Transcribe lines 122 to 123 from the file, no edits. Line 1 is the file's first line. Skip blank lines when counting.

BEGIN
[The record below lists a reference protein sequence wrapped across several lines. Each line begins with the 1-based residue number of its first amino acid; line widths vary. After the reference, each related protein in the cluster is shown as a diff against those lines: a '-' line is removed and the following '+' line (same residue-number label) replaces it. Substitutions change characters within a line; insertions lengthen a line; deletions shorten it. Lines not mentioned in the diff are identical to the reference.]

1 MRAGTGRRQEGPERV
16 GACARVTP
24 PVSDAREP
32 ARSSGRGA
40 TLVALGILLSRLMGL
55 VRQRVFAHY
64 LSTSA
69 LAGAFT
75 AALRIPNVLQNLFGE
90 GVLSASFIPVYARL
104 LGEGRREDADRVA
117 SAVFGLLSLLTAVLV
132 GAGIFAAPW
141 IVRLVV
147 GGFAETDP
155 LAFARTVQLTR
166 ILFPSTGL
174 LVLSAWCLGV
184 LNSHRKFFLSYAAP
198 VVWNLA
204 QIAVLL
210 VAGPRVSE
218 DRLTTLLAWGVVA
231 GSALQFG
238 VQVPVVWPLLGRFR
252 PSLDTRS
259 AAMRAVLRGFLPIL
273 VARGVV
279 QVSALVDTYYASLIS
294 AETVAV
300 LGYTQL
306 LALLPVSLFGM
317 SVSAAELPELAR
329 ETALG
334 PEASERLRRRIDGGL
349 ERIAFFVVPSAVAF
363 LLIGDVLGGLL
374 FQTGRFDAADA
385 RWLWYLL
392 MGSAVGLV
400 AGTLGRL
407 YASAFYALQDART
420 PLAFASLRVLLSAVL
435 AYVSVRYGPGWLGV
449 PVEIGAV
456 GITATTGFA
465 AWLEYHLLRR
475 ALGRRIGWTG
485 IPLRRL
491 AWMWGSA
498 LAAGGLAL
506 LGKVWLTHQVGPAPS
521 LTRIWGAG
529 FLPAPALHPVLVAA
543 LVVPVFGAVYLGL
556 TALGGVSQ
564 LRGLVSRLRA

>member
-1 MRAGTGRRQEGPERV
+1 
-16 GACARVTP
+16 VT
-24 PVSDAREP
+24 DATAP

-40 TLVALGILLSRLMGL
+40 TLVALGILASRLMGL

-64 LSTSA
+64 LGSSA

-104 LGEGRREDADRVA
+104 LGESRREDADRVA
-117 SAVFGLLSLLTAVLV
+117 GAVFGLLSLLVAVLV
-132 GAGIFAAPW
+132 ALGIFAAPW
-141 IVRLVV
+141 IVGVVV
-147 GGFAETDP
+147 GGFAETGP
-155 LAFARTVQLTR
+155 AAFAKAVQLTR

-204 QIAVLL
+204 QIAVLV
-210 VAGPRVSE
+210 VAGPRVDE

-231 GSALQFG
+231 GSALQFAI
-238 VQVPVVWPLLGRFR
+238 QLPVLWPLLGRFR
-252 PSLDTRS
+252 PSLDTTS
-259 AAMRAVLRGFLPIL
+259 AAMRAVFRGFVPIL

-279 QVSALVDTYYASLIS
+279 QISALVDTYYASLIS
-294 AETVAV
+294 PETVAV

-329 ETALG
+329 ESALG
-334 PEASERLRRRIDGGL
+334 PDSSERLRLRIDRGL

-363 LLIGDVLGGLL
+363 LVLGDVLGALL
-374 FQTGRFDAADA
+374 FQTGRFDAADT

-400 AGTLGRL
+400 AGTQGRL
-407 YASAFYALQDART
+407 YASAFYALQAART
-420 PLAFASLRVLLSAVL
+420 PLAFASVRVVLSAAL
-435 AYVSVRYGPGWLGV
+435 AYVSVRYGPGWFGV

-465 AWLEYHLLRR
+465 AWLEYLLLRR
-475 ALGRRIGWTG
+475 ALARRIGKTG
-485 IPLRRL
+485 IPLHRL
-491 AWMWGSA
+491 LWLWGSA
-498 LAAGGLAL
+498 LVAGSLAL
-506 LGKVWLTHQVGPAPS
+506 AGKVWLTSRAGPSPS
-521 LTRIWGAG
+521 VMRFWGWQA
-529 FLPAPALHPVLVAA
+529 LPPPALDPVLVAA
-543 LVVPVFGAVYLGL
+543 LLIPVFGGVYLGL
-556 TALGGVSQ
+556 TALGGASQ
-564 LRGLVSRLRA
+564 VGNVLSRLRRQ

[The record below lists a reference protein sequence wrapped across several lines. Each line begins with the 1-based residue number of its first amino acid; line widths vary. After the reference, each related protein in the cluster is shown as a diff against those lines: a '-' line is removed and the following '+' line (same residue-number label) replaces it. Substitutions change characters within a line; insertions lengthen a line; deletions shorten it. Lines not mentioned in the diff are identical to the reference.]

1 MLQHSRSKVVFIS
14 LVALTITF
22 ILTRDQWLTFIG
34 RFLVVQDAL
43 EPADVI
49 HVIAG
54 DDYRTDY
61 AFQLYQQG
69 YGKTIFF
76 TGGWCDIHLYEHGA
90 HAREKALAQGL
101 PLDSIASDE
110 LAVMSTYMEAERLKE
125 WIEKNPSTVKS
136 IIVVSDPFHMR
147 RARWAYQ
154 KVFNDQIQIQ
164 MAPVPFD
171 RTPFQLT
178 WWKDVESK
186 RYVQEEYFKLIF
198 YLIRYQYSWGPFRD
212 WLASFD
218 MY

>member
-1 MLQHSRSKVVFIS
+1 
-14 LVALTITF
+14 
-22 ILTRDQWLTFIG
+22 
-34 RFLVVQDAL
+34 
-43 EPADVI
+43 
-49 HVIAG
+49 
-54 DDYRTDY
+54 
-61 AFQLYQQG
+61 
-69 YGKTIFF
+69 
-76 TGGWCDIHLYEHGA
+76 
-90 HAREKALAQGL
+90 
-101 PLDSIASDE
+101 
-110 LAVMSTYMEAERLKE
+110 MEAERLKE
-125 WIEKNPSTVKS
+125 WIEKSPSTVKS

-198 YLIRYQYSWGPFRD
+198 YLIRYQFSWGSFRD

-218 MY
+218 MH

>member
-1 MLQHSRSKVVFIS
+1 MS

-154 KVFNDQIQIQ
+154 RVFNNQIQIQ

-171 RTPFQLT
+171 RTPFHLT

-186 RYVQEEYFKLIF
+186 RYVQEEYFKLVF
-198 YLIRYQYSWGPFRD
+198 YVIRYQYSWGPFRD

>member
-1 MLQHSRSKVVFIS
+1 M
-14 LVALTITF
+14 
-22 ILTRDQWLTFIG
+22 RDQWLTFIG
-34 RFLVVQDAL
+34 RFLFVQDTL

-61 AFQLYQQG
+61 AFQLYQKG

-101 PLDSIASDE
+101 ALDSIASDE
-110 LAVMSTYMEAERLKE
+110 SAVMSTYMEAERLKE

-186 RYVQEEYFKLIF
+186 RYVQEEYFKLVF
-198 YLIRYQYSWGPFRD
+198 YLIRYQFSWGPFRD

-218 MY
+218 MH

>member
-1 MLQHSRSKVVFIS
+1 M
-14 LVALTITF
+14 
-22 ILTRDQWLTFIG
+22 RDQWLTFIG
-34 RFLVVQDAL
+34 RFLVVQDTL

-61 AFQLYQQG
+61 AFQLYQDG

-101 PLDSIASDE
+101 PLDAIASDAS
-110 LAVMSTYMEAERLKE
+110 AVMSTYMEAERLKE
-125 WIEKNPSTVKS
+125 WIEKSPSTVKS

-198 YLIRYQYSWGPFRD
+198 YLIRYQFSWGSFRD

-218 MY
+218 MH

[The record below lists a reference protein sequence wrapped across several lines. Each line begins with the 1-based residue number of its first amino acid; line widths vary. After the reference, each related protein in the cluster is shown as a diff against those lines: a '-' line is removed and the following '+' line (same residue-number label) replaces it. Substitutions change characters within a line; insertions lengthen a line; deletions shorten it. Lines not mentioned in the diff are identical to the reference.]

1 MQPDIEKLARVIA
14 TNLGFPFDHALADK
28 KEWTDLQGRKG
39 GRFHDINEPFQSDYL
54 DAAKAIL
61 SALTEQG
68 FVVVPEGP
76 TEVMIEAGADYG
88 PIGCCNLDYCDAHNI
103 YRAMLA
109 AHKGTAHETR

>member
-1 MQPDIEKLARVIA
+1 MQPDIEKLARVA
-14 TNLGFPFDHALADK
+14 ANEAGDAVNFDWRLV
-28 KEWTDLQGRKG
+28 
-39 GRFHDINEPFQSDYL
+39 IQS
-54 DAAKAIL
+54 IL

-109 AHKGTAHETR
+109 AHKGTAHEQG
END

-498 LAAGGLAL
+498 LVAGSLAL